The hospital did provide interpreters and the parents testified in their depositions they understood the focus of their son’s care would be to comfort him.
The allegation by the mother that the hospital discriminated against her when she initially requested the TTY also is without merit, according to the court. The mother had no plan to have one available. When she needed it, the hospital did ultimately provide her with one, but she was unable to operate it.
Priscilla’s claim she was discriminated against was based on the fact that she was the daughter of the Durands. The ADA does prohibit discrimination against someone who has a relationship with a disabled person. However, in this matter, the hospital fulfilled its obligation to the parents. And, the court pointed out, there was no evidence that the hospital discriminated against Priscilla due to her relationship to her parents.
Last, the court opined the hospital did not “compel” her to interpret for her parents or even requested that she do so. Priscilla’s “gratuitous” signing for her deaf parents was just that and the ADA does not protect such an individual.
This case illustrates how a court must make decisions based on the “plain language” of a statute and of previous court decisions. It also illustrates what a nurses can do to protect themselves, patients and family members.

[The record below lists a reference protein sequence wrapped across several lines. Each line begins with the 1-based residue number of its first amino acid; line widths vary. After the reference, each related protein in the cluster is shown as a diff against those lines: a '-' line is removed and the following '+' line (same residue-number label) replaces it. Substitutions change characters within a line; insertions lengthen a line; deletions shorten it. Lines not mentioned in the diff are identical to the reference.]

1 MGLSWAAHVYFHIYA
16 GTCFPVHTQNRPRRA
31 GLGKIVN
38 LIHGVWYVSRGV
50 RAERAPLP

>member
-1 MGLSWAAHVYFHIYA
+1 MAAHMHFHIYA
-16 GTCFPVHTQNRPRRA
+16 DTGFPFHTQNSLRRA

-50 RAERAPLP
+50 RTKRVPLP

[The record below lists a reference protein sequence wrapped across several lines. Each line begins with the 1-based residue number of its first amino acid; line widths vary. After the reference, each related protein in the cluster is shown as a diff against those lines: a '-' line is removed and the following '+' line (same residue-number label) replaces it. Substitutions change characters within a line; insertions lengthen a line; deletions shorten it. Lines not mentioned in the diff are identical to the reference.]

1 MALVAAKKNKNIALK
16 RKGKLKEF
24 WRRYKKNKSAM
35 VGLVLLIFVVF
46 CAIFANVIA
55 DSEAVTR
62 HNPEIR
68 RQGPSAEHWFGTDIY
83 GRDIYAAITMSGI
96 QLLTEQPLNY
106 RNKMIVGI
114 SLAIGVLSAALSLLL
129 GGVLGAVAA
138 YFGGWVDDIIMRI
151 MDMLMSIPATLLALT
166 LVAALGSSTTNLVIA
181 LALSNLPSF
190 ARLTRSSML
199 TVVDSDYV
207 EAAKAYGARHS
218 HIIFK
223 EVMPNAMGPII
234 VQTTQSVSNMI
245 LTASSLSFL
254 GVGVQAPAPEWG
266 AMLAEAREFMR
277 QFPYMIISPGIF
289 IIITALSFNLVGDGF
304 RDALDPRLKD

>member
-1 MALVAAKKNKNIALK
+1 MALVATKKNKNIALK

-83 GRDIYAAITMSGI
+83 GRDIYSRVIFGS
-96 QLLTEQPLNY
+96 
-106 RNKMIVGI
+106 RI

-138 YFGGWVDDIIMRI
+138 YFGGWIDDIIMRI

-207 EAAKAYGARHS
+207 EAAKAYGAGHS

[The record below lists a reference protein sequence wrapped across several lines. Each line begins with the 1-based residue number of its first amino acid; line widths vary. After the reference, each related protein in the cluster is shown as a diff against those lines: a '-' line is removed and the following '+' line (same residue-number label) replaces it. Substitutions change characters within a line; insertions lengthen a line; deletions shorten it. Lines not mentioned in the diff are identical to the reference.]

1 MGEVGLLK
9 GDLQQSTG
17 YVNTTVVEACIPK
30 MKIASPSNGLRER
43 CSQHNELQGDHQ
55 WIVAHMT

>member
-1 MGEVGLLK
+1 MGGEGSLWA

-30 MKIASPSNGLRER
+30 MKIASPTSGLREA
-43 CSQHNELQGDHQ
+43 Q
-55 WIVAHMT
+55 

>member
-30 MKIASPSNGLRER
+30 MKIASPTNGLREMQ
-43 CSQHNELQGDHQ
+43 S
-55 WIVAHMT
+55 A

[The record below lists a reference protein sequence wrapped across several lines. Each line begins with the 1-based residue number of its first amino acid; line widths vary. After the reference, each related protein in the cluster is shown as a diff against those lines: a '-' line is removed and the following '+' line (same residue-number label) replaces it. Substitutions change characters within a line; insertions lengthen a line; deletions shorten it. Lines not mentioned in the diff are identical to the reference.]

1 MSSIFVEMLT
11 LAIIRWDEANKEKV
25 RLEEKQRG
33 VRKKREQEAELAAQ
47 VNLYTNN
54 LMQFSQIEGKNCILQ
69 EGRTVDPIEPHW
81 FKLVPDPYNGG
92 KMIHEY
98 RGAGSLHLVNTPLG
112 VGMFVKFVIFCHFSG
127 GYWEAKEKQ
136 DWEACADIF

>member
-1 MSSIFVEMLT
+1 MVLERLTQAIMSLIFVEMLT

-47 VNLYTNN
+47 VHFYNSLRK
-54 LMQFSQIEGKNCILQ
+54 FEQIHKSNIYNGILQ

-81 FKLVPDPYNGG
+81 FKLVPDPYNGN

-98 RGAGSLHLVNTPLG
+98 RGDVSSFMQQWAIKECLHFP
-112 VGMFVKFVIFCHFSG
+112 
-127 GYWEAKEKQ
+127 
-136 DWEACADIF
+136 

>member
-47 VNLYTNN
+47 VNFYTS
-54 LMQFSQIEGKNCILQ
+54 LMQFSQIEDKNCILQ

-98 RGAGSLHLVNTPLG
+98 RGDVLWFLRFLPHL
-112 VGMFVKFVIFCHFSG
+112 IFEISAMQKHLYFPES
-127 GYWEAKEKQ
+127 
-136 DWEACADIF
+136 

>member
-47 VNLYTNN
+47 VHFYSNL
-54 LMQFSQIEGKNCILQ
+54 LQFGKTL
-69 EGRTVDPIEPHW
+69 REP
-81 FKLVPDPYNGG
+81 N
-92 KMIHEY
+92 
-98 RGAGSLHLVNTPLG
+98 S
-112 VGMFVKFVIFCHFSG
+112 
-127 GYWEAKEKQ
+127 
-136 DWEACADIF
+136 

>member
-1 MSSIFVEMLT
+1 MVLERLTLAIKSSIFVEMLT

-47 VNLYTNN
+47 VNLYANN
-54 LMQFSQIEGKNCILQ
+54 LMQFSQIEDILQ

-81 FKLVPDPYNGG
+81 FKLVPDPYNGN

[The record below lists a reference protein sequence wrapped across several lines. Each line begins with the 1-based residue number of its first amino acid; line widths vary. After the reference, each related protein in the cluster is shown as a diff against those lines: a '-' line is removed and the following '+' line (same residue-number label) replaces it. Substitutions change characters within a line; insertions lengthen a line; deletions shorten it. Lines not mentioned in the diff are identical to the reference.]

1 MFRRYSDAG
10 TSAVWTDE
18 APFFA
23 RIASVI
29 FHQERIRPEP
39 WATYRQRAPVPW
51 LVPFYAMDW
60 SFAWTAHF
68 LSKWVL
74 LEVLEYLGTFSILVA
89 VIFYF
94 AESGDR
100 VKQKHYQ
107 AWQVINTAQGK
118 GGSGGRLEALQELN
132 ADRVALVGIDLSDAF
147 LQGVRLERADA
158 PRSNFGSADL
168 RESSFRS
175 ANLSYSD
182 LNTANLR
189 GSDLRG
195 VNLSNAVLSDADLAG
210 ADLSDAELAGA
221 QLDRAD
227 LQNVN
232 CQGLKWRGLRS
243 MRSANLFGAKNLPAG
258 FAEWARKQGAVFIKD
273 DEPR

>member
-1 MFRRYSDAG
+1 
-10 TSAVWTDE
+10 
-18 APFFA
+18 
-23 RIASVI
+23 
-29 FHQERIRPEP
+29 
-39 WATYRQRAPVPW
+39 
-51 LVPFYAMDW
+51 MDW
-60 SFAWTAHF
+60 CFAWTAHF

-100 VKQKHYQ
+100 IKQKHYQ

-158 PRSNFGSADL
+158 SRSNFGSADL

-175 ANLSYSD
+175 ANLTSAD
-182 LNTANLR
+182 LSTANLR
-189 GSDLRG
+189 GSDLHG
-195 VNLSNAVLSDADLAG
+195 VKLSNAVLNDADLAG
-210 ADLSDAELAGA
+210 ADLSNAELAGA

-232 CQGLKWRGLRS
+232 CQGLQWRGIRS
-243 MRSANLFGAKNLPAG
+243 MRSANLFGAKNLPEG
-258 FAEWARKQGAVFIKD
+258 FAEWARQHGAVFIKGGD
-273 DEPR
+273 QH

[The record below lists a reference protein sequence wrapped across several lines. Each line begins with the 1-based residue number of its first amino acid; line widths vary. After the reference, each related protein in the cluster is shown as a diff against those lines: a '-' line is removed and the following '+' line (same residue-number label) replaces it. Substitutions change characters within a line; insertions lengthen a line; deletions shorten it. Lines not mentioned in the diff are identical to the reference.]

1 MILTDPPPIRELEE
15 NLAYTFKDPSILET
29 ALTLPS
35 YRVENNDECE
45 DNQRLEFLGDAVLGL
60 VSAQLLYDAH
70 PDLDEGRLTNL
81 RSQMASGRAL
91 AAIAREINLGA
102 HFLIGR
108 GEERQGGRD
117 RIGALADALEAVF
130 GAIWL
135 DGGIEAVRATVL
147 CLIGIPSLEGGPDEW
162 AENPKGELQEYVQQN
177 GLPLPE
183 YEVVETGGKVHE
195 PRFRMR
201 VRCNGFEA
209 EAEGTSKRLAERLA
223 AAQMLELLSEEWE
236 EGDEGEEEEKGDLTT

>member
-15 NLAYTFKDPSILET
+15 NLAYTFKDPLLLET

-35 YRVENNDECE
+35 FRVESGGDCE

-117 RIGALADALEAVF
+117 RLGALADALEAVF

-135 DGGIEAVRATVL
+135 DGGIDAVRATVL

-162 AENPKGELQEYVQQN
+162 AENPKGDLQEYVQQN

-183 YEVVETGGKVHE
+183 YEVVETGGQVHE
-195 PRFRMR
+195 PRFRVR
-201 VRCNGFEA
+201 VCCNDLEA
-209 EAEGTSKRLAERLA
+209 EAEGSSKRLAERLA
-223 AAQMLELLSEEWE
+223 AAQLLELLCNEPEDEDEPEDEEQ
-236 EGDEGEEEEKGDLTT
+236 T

Keep these tips in mind
- Become familiar with the ADA and its mandates.
- Know your facility’s policy on the use of interpreters and follow it without fail.
- Remember to treat all patients and families with courtesy and respect, whether disabled or otherwise.
- If uncertain about your obligations when working with any disabled patient and his or her family, seek guidance from your nurse manager or nurse supervisor.
- Never ask or “compel” a family member to act as an interpreter.
Take these courses on ‘Marfan syndrome and communication issues’
CE715: Advance Directives: Conversations Matter
(1 contact hr)
Healthcare professionals have an important role in helping patients and families formulate advance directives. Despite intensive efforts, most Americans don’t have an AD and may face a life-threatening illness without a plan to guide their healthcare providers or relatives. End-of-life care experts stress the need for major changes in the approach to promoting ADs, including a focus on promoting ongoing dialogue between patients and healthcare providers. As patient advocates, clinicians are in a strong position to work with patients and other healthcare professionals to make these important changes occur.
CE487: Marfan Syndrome: Inherited Disorder has Far-Reaching Effects
(1 contact hr)
Marfan syndrome is an autosomal-dominant inherited disorder of the connective tissue, occurring once in every 10,000 to 20,000 births in the United States. Patients diagnosed with Marfan syndrome may experience involvement of the aortic valve, aorta, eyes, skeleton, and other organs and structures. Health problems vary among patients. Healthcare providers who work in diverse settings should be well informed about Marfan syndrome so that they can evaluate patients with signs for early diagnosis and appropriate treatments and interventions. Although there is no cure for Marfan syndrome, treatment can prevent or minimize complications. Knowing the importance of early recognition, diagnosis, and treatment can help healthcare professionals treat patients with Marfan syndrome and help these patients lead long and healthy lives.